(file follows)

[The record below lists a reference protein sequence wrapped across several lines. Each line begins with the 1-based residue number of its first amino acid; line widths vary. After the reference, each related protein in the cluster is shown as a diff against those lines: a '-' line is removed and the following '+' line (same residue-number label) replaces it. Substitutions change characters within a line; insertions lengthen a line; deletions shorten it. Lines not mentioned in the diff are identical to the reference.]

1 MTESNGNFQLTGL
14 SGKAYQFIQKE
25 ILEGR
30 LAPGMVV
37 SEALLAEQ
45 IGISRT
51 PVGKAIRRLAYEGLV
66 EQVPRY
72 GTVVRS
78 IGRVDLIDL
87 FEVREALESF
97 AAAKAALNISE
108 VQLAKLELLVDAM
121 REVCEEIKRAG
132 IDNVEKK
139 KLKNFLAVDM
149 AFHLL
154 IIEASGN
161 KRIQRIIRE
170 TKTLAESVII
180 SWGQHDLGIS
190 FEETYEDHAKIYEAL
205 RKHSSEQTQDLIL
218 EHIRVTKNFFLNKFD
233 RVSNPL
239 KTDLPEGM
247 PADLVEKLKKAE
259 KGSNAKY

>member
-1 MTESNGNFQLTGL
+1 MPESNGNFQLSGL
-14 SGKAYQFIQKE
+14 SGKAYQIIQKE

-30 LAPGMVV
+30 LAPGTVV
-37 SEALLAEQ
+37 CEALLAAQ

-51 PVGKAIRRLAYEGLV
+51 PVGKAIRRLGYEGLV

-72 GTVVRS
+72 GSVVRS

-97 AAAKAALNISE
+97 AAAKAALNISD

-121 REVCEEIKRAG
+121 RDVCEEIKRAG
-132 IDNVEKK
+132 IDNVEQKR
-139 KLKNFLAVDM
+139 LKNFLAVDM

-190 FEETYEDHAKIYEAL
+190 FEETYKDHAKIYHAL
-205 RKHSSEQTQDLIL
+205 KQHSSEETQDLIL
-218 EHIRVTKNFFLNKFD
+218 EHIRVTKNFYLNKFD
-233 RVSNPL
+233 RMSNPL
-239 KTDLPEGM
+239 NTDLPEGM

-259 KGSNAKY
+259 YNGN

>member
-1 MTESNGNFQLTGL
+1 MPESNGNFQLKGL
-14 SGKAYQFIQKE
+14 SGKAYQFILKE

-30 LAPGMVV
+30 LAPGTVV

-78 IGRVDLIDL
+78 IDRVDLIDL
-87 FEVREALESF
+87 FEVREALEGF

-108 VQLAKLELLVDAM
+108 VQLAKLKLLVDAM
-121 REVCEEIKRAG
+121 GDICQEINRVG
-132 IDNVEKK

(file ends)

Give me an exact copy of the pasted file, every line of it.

[The record below lists a reference protein sequence wrapped across several lines. Each line begins with the 1-based residue number of its first amino acid; line widths vary. After the reference, each related protein in the cluster is shown as a diff against those lines: a '-' line is removed and the following '+' line (same residue-number label) replaces it. Substitutions change characters within a line; insertions lengthen a line; deletions shorten it. Lines not mentioned in the diff are identical to the reference.]

1 MTESNGNFQLTGL
14 SGKAYQFIQKE
25 ILEGR
30 LAPGMVV
37 SEALLAEQ
45 IGISRT
51 PVGKAIRRLAYEGLV
66 EQVPRY
72 GTVVRS
78 IGRVDLIDL
87 FEVREALESF
97 AAAKAALNISE
108 VQLAKLELLVDAM
121 REVCEEIKRAG
132 IDNVEKK
139 KLKNFLAVDM
149 AFHLL
154 IIEASGN
161 KRIQRIIRE
170 TKTLAESVII
180 SWGQHDLGIS
190 FEETYEDHAKIYEAL
205 RKHSSEQTQDLIL
218 EHIRVTKNFFLNKFD
233 RVSNPL
239 KTDLPEGM
247 PADLVEKLKKAE
259 KGSNAKY

>member
-1 MTESNGNFQLTGL
+1 MPESNGNFQLSGL
-14 SGKAYQFIQKE
+14 SGKAYQIIQKE

-30 LAPGMVV
+30 LAPGTVV
-37 SEALLAEQ
+37 CEALLAAQ

-51 PVGKAIRRLAYEGLV
+51 PVGKAIRRLGYEGLV

-72 GTVVRS
+72 GSVVRS

-97 AAAKAALNISE
+97 AAAKAALNISD

-121 REVCEEIKRAG
+121 RDVCEEIKRAG
-132 IDNVEKK
+132 IDNVEQKR
-139 KLKNFLAVDM
+139 LKNFLAVDM

-190 FEETYEDHAKIYEAL
+190 FEETYKDHAKIYHAL
-205 RKHSSEQTQDLIL
+205 KQHSSEETQDLIL
-218 EHIRVTKNFFLNKFD
+218 EHIRVTKNFYLNKFD
-233 RVSNPL
+233 RMSNPL
-239 KTDLPEGM
+239 NTDLPEGM

-259 KGSNAKY
+259 YNGN

>member
-1 MTESNGNFQLTGL
+1 MPESNGNFQLKGL
-14 SGKAYQFIQKE
+14 SGKAYQFILKE

-30 LAPGMVV
+30 LAPGTVV

-78 IGRVDLIDL
+78 IDRVDLIDL
-87 FEVREALESF
+87 FEVREALEGF

-108 VQLAKLELLVDAM
+108 VQLAKLKLLVDAM
-121 REVCEEIKRAG
+121 GDICQEINRVG
-132 IDNVEKK